ROGER WICKER: Voting affirms history behind the ballots

“A republic, if you can keep it.”

Those were the famous words of Benjamin Franklin after the Constitutional Convention when he was asked if the United States would be a republic or monarchy. Mr. Franklin – along with the other Founding Fathers who would launch the great American experiment at Independence Hall in Philadelphia in 1787 – believed in the power of the people to govern. We exercise this power when we cast our vote at the polls.

In the United States, we vote to fill federal offices during even-numbered years. These elections determine one-third of the Senate and the entire House of Representatives every two years. The 435 members of the House serve two-year terms and are elected by district. The 100 members of the Senate serve six-year terms and represent their entire state. The President and Vice President, of course, are chosen every four years…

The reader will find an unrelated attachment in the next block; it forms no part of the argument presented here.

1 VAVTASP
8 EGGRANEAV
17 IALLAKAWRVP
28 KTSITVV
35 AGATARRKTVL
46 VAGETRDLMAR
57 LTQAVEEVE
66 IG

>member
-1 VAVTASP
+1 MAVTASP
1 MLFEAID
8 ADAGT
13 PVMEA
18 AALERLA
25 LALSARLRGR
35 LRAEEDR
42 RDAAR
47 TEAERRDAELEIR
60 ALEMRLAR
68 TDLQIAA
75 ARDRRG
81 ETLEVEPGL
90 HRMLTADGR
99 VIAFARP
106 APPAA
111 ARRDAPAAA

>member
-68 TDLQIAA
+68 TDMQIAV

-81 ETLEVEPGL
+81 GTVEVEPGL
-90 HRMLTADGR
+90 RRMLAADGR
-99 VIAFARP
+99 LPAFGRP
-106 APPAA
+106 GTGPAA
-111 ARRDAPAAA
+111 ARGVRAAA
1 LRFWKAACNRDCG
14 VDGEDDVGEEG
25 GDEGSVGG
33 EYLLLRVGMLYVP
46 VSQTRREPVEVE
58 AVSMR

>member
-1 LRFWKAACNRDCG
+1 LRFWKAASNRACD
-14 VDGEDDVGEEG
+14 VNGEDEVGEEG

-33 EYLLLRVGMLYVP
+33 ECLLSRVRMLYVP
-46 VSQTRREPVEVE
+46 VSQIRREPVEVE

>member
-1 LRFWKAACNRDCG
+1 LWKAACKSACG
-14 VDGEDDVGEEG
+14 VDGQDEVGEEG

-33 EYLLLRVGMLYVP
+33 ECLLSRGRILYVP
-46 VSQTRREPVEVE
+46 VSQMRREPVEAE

…As I have said on a number of occasions, being born an American is like winning the lottery without having to buy a ticket. Election Day is just one reminder that we have a government “of the people, by the people, for the people.” We are the lucky ones, and this is our republic to keep.

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